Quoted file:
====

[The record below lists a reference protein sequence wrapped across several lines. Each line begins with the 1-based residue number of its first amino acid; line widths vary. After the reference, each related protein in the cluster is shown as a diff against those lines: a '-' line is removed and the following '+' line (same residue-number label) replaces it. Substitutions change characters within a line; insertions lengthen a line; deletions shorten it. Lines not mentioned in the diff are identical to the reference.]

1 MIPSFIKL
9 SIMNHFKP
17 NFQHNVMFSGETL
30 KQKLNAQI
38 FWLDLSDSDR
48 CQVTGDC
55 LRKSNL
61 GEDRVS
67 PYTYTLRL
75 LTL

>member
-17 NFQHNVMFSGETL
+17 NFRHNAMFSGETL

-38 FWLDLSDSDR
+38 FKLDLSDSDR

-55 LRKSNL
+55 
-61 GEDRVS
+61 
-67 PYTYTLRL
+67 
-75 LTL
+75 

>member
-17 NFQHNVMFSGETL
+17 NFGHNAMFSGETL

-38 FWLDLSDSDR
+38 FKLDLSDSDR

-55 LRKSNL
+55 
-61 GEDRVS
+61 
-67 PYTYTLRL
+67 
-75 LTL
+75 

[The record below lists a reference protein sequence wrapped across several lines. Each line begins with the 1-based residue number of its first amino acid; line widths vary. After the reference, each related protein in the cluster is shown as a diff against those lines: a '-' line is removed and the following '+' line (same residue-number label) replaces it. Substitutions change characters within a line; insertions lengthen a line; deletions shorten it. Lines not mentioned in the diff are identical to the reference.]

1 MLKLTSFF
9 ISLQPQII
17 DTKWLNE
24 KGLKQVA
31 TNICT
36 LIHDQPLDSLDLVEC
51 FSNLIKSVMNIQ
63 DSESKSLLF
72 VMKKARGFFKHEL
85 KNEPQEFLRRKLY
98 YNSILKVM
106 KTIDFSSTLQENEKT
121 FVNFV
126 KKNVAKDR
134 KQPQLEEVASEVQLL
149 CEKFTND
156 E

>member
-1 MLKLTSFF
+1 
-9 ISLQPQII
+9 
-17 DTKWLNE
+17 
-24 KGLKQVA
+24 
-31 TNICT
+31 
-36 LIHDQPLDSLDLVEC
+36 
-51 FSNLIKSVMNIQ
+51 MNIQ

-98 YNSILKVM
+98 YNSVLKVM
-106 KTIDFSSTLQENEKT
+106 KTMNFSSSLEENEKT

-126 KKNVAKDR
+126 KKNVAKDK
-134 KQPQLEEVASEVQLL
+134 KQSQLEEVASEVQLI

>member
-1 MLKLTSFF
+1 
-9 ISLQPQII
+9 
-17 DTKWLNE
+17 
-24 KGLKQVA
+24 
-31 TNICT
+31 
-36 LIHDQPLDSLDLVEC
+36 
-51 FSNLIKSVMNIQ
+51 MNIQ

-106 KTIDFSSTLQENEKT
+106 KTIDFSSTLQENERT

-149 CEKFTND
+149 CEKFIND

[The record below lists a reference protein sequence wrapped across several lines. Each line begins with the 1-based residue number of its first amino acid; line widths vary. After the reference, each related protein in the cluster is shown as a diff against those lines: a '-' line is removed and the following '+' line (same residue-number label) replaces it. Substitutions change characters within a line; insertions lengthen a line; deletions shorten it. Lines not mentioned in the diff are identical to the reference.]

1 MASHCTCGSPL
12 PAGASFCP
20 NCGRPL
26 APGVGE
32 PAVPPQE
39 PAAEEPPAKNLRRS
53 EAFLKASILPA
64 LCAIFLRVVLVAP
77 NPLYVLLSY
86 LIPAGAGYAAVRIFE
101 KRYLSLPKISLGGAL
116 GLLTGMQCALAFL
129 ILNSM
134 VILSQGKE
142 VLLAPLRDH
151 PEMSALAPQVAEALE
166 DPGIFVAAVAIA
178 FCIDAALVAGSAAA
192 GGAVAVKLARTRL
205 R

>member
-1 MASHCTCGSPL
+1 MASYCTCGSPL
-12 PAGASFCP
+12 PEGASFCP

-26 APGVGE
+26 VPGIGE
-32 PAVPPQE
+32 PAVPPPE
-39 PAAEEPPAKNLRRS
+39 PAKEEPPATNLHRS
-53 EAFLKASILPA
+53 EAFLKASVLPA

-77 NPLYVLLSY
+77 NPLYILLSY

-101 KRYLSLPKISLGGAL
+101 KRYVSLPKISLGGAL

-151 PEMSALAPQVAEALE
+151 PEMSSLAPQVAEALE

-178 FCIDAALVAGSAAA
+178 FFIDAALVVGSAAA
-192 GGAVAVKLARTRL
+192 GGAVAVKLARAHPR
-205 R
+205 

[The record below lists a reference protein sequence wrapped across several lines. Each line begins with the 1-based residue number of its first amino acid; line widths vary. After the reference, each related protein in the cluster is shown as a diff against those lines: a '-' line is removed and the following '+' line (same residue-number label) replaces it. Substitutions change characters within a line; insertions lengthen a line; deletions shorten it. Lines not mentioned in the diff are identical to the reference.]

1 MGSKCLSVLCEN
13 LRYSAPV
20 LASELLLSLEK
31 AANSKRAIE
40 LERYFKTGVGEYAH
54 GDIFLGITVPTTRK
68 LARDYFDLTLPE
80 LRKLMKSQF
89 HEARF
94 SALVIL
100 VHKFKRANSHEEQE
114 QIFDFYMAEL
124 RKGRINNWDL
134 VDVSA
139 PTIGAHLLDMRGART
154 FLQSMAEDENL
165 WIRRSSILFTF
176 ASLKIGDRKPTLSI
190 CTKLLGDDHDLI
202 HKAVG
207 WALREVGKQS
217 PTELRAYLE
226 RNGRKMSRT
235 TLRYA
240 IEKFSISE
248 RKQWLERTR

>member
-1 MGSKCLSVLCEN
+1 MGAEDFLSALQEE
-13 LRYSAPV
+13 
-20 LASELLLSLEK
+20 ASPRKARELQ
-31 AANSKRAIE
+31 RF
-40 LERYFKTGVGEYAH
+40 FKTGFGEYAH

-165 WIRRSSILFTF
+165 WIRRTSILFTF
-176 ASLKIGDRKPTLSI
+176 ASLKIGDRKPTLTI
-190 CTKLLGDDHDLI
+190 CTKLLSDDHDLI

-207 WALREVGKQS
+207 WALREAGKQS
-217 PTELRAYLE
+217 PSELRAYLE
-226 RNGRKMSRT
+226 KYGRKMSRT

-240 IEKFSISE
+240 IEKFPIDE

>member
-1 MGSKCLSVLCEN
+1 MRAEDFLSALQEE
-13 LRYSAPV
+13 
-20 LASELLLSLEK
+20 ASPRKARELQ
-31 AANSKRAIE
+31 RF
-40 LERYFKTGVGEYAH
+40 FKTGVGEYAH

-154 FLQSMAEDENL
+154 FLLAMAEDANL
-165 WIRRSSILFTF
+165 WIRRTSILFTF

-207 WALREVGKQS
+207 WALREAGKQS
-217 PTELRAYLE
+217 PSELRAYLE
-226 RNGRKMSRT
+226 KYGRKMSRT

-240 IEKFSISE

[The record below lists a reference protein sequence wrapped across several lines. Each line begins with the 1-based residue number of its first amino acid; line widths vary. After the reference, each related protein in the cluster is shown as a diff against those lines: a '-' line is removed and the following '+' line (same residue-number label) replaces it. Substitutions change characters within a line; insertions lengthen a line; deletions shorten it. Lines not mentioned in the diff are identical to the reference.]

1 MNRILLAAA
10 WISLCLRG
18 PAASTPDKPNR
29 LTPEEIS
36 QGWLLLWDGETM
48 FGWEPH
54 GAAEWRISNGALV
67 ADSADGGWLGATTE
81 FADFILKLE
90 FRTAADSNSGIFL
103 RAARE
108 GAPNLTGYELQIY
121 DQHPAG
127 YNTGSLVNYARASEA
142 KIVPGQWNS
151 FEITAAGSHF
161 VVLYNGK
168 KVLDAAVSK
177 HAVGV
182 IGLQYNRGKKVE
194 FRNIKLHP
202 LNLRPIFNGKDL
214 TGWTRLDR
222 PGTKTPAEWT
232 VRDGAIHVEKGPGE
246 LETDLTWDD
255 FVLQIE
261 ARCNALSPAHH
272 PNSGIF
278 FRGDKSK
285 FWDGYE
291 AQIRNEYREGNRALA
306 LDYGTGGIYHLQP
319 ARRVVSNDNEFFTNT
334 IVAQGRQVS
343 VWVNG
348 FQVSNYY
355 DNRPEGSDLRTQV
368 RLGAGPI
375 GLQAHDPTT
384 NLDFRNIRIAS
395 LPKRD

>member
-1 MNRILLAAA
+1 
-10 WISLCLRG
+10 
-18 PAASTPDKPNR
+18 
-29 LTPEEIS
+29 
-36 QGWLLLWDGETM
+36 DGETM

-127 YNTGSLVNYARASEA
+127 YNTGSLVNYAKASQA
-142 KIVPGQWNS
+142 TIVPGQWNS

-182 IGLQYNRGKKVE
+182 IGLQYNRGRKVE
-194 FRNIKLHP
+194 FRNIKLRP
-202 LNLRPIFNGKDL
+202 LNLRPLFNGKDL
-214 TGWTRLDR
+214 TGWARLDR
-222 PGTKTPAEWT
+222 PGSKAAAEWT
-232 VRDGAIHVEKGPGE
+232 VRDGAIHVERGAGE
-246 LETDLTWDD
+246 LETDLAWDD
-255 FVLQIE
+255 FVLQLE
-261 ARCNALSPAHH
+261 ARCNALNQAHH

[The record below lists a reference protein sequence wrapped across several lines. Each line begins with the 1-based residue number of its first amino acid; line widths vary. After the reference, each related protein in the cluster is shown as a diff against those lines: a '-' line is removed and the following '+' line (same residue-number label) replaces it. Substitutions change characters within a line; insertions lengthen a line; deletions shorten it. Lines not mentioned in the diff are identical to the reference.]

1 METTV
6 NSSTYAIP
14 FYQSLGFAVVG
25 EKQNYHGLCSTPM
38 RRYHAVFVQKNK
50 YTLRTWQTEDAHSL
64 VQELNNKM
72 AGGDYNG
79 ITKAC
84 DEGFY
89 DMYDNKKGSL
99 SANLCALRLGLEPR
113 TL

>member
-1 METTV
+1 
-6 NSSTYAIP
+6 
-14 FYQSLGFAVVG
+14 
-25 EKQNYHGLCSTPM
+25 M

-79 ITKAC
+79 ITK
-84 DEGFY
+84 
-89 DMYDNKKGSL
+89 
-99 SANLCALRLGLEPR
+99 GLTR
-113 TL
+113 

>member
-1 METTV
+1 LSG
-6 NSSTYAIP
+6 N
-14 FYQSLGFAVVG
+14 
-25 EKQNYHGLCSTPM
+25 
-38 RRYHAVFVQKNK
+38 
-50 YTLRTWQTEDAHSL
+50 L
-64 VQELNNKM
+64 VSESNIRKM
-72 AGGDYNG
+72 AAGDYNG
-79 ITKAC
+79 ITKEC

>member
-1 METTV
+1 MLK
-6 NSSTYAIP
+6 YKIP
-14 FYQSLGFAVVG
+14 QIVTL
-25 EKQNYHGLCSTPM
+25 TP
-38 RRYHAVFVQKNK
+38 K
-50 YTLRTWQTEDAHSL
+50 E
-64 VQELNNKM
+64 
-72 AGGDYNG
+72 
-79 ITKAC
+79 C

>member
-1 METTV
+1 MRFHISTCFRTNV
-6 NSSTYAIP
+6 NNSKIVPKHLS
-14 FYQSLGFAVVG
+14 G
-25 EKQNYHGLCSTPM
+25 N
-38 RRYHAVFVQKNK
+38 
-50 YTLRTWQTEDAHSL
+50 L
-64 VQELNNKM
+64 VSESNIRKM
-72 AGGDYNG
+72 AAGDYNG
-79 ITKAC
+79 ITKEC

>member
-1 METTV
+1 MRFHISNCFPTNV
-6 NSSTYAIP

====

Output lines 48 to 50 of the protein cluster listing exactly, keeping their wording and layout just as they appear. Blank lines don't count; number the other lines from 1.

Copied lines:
85 KNEPQEFLRRKLY
98 YNSILKVM
106 KTIDFSSTLQENEKT